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Dr. King recognizes the significant work of fellow activist A.J. Muste and the Fellowship of Reconciliation. He states that he is a diligent member of the organization and pledges his full fledged support to Muste's leadership.
This letter from a middle school student is one of condolence written to Mrs. King the day after Dr. King’s assassination.
Joan Daves, literary agent to Dr. King, wrote Dr. King to gain insight on his preference for a sentence revision to appear in his book "Why We Cant Wait."
These notes are from an introduction written about Dr. King and presumably delivered before he gave an address. Dr. King, who remains unnamed, is presented as a man whose record precedes him given that his life and work has had so profound an impact upon his time.
Paul Douglas Ware, an untried inmate, requests Dr. King's "understanding, moral support, and possible assistance." Mr. Ware informs Dr. King of detailed information regarding his unjust treatment, his personal life, his present state of mind and most importantly his desire to have a stronger bond with "his own people."
SCLC outlines its history, achievements, initiatives and leadership in this brochure.
In this letter, Phillip L. Girard informs Dr. King of his intent to donate Girard College to the Southern Christian Leadership Conference, in the event of the Girard will being violated.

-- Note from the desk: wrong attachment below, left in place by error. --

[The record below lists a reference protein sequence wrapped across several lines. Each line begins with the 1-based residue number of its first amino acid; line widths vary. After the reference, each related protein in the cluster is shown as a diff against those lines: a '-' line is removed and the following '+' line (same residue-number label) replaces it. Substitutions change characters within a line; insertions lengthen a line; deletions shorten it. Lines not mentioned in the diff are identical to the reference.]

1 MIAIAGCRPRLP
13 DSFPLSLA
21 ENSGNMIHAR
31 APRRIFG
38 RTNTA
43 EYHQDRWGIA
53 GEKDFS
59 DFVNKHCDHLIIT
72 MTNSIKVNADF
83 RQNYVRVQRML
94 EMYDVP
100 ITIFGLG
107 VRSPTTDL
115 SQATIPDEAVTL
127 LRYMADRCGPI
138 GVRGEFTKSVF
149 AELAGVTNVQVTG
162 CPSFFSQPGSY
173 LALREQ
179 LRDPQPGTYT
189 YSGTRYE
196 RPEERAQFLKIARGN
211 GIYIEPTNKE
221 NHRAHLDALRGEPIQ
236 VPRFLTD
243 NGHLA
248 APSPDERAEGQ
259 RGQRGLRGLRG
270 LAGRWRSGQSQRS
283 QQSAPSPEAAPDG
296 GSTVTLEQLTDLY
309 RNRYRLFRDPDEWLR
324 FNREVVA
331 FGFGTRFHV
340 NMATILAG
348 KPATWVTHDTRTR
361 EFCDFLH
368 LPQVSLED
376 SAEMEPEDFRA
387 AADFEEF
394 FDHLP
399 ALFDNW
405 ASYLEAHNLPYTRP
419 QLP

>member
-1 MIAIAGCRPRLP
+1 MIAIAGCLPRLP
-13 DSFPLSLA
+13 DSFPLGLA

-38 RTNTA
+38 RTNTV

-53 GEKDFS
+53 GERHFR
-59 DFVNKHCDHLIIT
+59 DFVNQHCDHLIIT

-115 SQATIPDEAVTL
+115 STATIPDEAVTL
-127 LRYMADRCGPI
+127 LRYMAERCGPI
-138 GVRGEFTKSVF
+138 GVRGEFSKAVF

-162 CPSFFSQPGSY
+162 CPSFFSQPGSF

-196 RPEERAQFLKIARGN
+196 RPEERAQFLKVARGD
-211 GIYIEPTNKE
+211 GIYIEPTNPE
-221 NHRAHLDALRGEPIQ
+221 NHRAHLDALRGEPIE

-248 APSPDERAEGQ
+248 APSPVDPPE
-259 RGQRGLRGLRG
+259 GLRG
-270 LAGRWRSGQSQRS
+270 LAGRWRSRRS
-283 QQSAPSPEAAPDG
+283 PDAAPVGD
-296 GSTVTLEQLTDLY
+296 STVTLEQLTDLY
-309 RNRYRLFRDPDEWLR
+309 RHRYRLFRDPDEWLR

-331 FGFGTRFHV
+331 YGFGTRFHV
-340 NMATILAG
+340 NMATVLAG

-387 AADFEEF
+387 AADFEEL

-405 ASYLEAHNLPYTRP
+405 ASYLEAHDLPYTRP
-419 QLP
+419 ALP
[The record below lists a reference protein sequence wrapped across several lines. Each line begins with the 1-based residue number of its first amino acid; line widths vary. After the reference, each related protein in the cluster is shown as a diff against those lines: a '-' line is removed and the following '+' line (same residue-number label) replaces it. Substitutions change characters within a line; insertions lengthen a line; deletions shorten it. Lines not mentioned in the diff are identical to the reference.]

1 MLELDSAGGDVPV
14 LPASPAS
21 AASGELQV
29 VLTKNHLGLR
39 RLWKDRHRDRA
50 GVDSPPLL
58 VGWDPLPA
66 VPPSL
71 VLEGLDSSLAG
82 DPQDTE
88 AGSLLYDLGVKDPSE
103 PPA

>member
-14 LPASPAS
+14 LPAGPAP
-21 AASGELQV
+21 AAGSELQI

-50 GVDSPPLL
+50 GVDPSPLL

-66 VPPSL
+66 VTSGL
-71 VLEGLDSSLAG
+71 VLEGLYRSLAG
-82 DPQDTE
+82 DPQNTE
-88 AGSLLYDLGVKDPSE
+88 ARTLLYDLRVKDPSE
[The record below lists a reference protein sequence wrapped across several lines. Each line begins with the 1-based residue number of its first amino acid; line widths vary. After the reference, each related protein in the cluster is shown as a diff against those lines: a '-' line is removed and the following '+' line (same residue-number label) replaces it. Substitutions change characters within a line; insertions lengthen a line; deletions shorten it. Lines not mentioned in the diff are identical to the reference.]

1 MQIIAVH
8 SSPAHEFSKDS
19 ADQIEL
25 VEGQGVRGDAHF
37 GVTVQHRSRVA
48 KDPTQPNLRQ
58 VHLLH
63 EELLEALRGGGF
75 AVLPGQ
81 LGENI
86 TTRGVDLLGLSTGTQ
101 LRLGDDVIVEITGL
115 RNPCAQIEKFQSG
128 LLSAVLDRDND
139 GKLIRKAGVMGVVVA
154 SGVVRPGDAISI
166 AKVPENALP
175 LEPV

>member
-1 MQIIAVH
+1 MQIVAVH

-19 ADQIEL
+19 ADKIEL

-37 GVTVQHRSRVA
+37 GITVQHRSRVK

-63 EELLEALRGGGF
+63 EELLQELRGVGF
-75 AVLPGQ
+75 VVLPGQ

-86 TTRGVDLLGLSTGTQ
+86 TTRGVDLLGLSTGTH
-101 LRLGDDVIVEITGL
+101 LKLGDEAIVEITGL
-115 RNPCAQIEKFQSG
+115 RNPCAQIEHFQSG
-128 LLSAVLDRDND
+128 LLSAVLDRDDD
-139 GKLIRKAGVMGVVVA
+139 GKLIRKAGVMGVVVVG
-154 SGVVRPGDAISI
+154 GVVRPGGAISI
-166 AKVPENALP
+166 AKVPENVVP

K. Natwar Singh requests an appearance by Dr. King for the upcoming non-profit event honoring the late Prime Minister of India, Pandit Jawaharlal Nehru. With the publication of the memorial, Singh requests that Dr. King also write a tribute. Attached to the letter is an example entitled "I Too Have Seen."
Mr. Brown requests the help of Dr. King and the SCLC on behalf of Reverend U.S. Gilliam. Reverend Gilliam, the first Negro to run for public office in Grenada, Mississippi, is under attack by whites in his community.
In this letter to Dora McDonald, Dr. King's assistant, Joan Daves writes that she has received Dr. King's preface for the foreign editions of "Three Lives For Mississippi."
Benjamin E. Mays invites Dr. and Mrs. King to the Founder's Day Banquet at Morehouse College.
Mr. Solomon Mendelson informs the SCLC and Ms. Dora McDonald that CBS will not be televising Dr. King's "I have a Dream Speech."
Mr. DuMont expresses his disapproval of Dr. King's leadership of the negro race and the association of the movement with Christianity, because he seeks proof that Dr. King's movement is not "Communist-inspired." Dumont was an evangelist who ran unsuccessfully for a variety of political offices.
Mr. Schechter encloses correspondences between hm and the NAACP regarding Dr. King's comments on the Vietnam War and the civil rights movements. Mr. Schechter is returning his membership card due to the NAACP's "uncalled for commentary" concerning Dr. King. Mr. Morsell, Assistant Executive Director of the NAACP, informs Mr. Schechter that the NAACP took a position on the issue because of numerous requests they received from local members and leaders.